United States v. Ijaz Khan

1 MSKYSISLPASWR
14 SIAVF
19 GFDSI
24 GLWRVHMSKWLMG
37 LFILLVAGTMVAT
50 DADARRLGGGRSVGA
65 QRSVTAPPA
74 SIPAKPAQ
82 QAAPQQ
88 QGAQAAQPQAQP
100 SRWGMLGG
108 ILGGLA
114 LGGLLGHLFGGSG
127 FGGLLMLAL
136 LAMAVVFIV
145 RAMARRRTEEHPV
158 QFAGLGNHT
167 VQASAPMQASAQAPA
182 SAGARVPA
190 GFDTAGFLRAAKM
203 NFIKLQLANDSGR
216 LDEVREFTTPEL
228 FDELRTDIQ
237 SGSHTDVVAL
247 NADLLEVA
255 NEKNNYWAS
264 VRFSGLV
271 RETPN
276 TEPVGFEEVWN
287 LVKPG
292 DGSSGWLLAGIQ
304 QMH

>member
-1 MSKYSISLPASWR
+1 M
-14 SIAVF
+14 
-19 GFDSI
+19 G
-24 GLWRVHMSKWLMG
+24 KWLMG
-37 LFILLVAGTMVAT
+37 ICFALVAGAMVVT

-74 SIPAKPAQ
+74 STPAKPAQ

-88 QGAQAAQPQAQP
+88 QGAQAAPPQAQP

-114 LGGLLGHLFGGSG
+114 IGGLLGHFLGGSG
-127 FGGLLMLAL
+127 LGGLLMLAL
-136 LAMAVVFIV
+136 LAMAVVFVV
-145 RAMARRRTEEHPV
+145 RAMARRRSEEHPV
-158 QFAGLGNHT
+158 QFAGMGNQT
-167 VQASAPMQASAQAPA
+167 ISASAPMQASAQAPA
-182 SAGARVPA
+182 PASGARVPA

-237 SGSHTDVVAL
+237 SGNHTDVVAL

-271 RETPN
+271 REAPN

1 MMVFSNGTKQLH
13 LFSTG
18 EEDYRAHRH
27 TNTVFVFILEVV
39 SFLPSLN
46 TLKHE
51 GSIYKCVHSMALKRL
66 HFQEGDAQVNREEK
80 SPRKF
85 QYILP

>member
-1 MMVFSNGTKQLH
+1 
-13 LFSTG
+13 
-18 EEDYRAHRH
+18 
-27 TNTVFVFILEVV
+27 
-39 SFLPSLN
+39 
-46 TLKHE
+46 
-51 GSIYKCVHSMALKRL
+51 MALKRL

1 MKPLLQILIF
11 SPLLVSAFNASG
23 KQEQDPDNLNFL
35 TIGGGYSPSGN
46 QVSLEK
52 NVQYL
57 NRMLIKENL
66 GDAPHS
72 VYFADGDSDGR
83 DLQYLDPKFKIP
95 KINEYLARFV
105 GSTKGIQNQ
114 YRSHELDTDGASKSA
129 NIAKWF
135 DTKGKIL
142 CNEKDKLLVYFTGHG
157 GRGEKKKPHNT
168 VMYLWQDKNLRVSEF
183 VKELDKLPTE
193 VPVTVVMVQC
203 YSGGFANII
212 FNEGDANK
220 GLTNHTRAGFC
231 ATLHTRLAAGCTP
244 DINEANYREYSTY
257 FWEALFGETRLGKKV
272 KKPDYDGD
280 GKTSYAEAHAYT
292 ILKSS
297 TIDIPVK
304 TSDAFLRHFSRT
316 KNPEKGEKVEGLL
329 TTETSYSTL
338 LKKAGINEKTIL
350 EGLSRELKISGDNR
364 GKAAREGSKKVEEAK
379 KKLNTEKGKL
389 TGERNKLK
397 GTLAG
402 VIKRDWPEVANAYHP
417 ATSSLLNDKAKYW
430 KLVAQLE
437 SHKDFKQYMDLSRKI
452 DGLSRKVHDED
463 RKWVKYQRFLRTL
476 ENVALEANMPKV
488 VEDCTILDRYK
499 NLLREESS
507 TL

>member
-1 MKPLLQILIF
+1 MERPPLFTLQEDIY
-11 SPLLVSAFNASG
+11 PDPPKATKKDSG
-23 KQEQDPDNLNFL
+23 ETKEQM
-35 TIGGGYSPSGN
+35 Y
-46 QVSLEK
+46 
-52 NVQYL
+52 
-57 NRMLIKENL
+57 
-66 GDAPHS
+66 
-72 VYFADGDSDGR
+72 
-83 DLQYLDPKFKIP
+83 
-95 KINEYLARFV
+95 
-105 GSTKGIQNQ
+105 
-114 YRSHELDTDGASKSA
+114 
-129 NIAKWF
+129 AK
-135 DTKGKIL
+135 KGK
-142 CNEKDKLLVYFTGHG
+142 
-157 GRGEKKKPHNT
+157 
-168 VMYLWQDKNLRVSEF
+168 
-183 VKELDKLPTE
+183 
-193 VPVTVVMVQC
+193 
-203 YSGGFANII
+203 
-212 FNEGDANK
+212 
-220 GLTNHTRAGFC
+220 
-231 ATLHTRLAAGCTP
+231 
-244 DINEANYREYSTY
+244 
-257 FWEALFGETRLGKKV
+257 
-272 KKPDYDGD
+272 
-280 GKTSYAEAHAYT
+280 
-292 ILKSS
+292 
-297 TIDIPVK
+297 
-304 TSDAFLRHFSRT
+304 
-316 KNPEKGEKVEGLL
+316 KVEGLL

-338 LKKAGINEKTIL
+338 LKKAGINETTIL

UNPUBLISHED UNITED STATES COURT OF APPEALS FOR THE FOURTH CIRCUIT No. 17-4301 UNITED STATES OF AMERICA, Plaintiff - Appellee, v. IJAZ KHAN, Defendant - Appellant. Appeal from the United States District Court for the Eastern District of Virginia, at Alexandria. Leonie M. Brinkema, District Judge. (1:16-cr-00130-LMB-2) Submitted: March 28, 2018 Decided: April 4, 2018 Before NIEMEYER, KING, and AGEE, Circuit Judges. Affirmed by unpublished per curiam opinion. Jonathan A. Simms, SIMMS LAW FIRM PLC, Fairfax, Virginia, for Appellant. Dana J. Boente, United States Attorney, Katherine L. Wong, Assistant United States Attorney, OFFICE OF THE UNITED STATES ATTORNEY, Alexandria, Virginia, for Appellee. Unpublished opinions are not binding precedent in this circuit. PER CURIAM: Ijaz Khan was convicted by a jury of all 18 counts of an indictment charging him with citizenship and naturalization fraud and conspiracy (Counts 1-11), 18 U.S.C. §§ 371, 1425 (2012); misuse of evidence of citizenship or naturalization (Count 12), 18 U.S.C. § 1423 (2012); smuggling goods into the United States and conspiracy (Counts 13 and 14), 18 U.S.C. § 545 (2012); mail fraud (Counts 15 and 16), 18 U.S.C. § 1341 (2012); and obstruction of an official proceeding and conspiracy (Counts 17 and 18), 18 U.S.C. §§ 371, 1512 (2012). The district court imposed a below-Guidelines sentence of 36 months’ imprisonment. Khan appeals, challenging the sufficiency of the evidence as to Counts 1-11 and 17 and the procedural reasonableness of his sentence. We affirm. The evidence presented at Khan’s trial, viewed in the light most favorable to the Government, see United States v. Burgos, 94 F.3d 849, 854 (4th Cir. 1996) (en banc), was as follows. In 2002, Vera Lautt—a United States citizen and resident of Oregon— travelled to Pakistan and married Khan, whom she had met on-line the prior year, in a Pakistani civil ceremony. On the Petition for Alien Relative (form I-130) and accompanying forms, Khan wrote “none” in response to questions asking for the names of prior spouses and children. In fact, Khan was then married to a woman in Pakistan named Shabnam and, at the time, had four children with her. Khan’s immigration visa application was approved in 2003. Khan ultimately obtained U.S. citizenship in 2009 and he and Lautt began the process of bringing Shabnam, the children, and Khan’s other family members to the U.S. as well. Although Khan had failed to disclose the existence of his children on the many forms completed 2 before and after his arrival in the U.S., he made a correction to the N-400 (Application for Naturalization), identifying his children as “born out of wedlock.” However, two of his sons later signed sworn statements that Khan was married to Shabnam and that Khan actually had “two wives.” Nevertheless, immigrant visas were granted for Khan’s four oldest children (he fathered two more children with Shabnam during visits to Pakistan while he was married to Lautt). The children were later granted automatic U.S. citizenship. With respect to the smuggling charges (Counts 13, 14, 17 and 18), the Government presented ...

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